Chesterton Academy: An Inspiring Example of Holistic Education

7:55 PM James 1 Comments

As a teacher of junior and senior high school students, I get an intimate look into the lives of teenagers on a daily basis.  One thing that concerns me is teenagers' general inability to connect particular things they've learned in one subject with things they've learned in another subject.  They have difficulty unifying and integrating concepts into a holistic framework.  This is not their fault, mind you.  They've never been given a holistic framework to integrate things into.  That's why I'm excited about schools like Chesterton Academy in Minnesota.  They are doing something different.  It's not just classical education.  It's holistic classical education based on the philosophy of one of my favorite authors - G.K. Chesterton.

Our culture does not think holistically.  We think in fragments, quips, and sounds bytes.  As my artist friend Danny recently put it, in our culture "everything is a la carte."  We don't have the patience to contextualize and integrate - to hear an argument all the way through, or see how the parts fit into a whole.  That takes too much time, too much effort.  And perhaps this is because many of us doubt there is even a paradigmatic "whole" in which the parts can fit.

Sadly, teenagers are often victims of this kind of mindset.  Being in education, I see increasing evidence of this on a regular basis.  I observe how teenagers (and adults) are lulled into a semi-vegetative state by the flashing images on their smart phone; how their humor becomes more random, pointless, and sarcastic; and how they so quickly and easily grow impatient and bored when something requires their mental focus.  It seems our society is cultivating an ADD, "twitterized" generation whose interest does not reach past a flashy 140 characters.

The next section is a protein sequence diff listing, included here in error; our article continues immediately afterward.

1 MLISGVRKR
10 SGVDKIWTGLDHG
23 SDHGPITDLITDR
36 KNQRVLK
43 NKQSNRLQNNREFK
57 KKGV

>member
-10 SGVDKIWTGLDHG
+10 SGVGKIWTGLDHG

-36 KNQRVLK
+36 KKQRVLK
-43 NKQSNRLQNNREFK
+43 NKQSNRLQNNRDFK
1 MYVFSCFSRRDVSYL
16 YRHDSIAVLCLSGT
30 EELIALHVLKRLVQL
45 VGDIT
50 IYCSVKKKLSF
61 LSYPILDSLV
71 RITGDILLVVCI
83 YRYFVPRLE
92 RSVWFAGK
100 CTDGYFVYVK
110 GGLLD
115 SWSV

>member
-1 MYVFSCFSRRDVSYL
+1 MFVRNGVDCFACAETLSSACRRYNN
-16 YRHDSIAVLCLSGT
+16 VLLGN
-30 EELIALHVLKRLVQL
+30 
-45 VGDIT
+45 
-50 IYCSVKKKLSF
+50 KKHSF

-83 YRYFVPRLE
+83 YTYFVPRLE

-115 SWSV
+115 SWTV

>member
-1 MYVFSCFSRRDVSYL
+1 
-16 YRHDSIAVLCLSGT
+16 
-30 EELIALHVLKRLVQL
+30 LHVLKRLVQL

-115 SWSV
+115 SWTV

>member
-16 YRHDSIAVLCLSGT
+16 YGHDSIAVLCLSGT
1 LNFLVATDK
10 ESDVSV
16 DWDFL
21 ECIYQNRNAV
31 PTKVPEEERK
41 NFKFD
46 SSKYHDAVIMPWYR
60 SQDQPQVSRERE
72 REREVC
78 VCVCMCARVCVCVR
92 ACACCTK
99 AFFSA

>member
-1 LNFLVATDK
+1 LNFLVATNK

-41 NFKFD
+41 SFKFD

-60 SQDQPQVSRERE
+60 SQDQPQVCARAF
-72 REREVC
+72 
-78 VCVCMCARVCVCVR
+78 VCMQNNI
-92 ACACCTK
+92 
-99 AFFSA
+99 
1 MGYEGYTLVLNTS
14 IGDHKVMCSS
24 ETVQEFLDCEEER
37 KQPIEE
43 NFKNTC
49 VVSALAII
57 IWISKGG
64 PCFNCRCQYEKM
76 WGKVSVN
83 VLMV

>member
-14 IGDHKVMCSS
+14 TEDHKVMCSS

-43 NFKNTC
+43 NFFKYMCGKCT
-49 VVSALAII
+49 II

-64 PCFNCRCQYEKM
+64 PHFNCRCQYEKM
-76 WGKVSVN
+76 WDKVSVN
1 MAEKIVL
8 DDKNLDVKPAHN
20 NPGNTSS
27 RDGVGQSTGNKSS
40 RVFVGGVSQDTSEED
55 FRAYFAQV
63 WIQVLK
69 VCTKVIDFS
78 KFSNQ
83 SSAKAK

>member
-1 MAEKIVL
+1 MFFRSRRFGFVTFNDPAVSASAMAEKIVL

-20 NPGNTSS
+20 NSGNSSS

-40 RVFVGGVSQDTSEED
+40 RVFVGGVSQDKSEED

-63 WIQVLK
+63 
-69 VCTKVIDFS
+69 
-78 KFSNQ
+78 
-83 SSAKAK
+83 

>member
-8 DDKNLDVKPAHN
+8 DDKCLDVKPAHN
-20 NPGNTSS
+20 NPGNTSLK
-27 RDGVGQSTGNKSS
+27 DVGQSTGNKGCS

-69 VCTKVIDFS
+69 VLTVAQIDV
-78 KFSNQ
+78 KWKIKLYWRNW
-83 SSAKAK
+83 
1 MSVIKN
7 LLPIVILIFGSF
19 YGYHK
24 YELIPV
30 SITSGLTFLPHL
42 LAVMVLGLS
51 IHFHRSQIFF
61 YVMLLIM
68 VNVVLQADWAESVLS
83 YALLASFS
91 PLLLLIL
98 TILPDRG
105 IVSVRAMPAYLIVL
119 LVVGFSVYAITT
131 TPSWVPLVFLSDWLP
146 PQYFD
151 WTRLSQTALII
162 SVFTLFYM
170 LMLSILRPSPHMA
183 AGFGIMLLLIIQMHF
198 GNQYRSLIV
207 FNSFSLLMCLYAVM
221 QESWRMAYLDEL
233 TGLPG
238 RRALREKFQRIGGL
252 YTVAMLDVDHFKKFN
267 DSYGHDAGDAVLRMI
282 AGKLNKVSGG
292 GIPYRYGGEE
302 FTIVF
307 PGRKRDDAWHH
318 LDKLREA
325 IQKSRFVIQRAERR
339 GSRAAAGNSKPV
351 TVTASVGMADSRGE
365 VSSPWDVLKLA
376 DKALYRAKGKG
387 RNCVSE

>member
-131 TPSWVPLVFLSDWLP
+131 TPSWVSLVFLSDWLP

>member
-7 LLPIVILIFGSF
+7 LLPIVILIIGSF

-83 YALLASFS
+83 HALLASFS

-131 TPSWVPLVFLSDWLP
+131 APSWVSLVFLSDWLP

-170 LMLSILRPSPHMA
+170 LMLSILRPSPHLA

I don't want to sound too negative here.  I love technology (yes, even Twitter), and the students that I have the privilege of teaching everyday are a smart bunch of kids with great hearts.  The majority of them are not as bad as my description above.  But I teach in a private Christian school - one with loving supportive families, and faculty that are taking great steps to instill holistic thinking in our students.  Public schools, too often, don't have that.  And as a consequence, the "twitterization" is usually worse there.

Yet, even for a private Christian school, I think Chesterton Academy is ahead of the curve.  Check out the video below and tell me you don't feel a little jealous of the education these kids are getting!  A quick glance at their curriculum reveals they read more philosophy, literature and, yes, Chesterton! than most college students; not to mention being required a generous dose of art, theater, logic, and debate.  For them, there is a deep connection between the arts and sciences.

Chesterton wrote, "The one thing that is never taught by any chance in the atmosphere of public schools is this: that there is a whole truth of things, and that in knowing it and speaking it we are happy."  Judging from this video, the students of Chesterton Academy seem very happy indeed!

*If you like this article, please consider supporting my writing by becoming a patron, and get cool rewards in return.




1 comment :

  1. Most of the systems in the schools are designed in a manner which is fundamentally aimed at transforming the children into citizens, who would naturally flow with the wave of professional responsibilities. This could forestall the talents and passions in children from being identified or pursued.

    ilchi lee education

    ReplyDelete